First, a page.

Why did penguins once stop play? What culinary tips did the chef at Lord's give the tea lady in Trinidad? Which international team scores highest in the fashion stakes?
The answers to these cricketing conundrums and more will be revealed in Stumped, a new show from the BBC World Service in association with ABC in Australia and All India Radio (AIR), launching on Saturday at 00:30 GMT.
Aimed at cricket fans and non-cricket fans alike, the show will be less about scorecards and statistics and more about the culture of the sport and its many amusing quirks.
Award-winning broadcaster Alison Mitchell will host the weekly programmes, assisted by the voice of Australian cricket Jim Maxwell and Prakash Wakankar, AIR's lead cricket commentator in English.
Each week, they will examine topical talking points and seek out some light-hearted and unusual stories from around the world.
There will be a weekly theme, such as 'When Rain Stops Play' or 'Cricket and the Movies', allowing the trio to share anecdotes from their experiences covering the game in far-flung places.
And talking of storytelling, legendary BBC commentator and renowned raconteur Henry Blofeld will be on hand in every show to regale listeners with tales from more than 40 years on the road.
On Saturday's first programme, the Stumped team will be reflecting on an emotional final Test at the Sydney Cricket Ground, as Australia's cricketers faced India at the scene where batsman Phillip Hughes was fatally struck by a short-pitched delivery in November.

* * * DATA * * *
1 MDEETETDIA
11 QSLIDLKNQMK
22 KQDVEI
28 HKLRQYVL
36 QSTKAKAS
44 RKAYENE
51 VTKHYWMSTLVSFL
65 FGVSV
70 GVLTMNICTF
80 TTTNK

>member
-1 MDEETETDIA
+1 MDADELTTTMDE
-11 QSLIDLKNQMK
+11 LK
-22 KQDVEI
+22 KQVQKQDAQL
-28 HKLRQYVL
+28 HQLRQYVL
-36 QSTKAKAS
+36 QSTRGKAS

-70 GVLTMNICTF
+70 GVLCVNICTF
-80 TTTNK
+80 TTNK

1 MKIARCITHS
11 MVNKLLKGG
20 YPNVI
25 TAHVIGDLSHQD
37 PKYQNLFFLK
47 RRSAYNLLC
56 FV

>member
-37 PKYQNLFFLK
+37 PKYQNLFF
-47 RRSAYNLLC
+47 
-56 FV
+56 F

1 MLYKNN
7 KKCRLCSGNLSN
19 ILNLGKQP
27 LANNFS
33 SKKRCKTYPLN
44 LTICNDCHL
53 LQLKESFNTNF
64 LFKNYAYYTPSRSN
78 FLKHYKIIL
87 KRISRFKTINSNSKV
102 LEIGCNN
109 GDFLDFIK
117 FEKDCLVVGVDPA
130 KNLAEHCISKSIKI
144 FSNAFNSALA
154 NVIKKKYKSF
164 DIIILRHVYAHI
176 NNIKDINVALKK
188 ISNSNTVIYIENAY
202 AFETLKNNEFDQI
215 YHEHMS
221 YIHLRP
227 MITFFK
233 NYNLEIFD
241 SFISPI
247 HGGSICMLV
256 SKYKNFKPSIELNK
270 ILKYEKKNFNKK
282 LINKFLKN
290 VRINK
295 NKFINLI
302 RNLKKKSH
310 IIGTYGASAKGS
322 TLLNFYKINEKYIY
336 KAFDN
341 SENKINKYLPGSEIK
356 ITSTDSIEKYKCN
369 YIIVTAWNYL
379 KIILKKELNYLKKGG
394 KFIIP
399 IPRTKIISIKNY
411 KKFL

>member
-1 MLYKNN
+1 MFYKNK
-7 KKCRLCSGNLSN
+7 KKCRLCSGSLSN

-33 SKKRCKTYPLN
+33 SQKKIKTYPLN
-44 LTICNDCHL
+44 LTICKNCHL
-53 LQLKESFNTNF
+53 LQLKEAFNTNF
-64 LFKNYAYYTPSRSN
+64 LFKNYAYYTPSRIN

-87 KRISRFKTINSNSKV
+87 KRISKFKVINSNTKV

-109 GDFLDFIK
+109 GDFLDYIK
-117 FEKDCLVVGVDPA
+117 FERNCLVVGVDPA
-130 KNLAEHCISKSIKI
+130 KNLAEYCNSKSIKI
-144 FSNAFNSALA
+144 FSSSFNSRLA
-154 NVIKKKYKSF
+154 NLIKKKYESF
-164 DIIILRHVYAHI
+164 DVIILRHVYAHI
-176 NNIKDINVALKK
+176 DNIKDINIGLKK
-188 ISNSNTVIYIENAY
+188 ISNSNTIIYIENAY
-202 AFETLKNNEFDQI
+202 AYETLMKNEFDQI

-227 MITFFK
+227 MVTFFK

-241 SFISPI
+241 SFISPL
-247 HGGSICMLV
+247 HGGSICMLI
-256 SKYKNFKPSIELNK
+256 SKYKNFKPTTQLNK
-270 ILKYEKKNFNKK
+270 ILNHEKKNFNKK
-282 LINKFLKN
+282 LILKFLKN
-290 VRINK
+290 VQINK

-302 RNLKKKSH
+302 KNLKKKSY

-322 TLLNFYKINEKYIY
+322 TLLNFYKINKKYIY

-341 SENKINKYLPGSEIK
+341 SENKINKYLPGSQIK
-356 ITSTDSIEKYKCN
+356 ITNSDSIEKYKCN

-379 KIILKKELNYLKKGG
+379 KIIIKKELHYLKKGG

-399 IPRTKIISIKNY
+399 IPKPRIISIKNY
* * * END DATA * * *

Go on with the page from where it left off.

Rahul Tandon will report on how Hughes's death has pushed up the price of protective equipment in India and prompted parents to think twice about letting their children play the game.
The first theme is 'Everything for Tea', as Blofeld recalls drinking mid-match retsina in Corfu, while a lady who has been serving up afternoon spreads in Sussex for 55 years will give listeners her guide to the ultimate cricketing tea.
"I see this programme as a fantastic opportunity to share with the wider world the spirit and persona of what makes this game such an amazing reflection of life in all its glorious uncertainties," Wakankar said.
Steve Titherington, senior commissioning editor for BBC World Service, said: "Cricket is a game with huge international appeal but is understood fully only by some. It's a game where the heroes can be as popular as pop stars and the facts and figures studied as much as mathematical equations.
"Most of all, it's a game which has attracted some of the best conversation and the best writing around the world.
"Stumped will concentrate this heritage into a programme that will delight the hardcore fans in any continent while appealing to the rest of us."
The first series of Stumped will run on Saturdays for 12 weeks until 4 April and will be hosted on location in Australia during the Cricket World Cup, which starts on 14 February.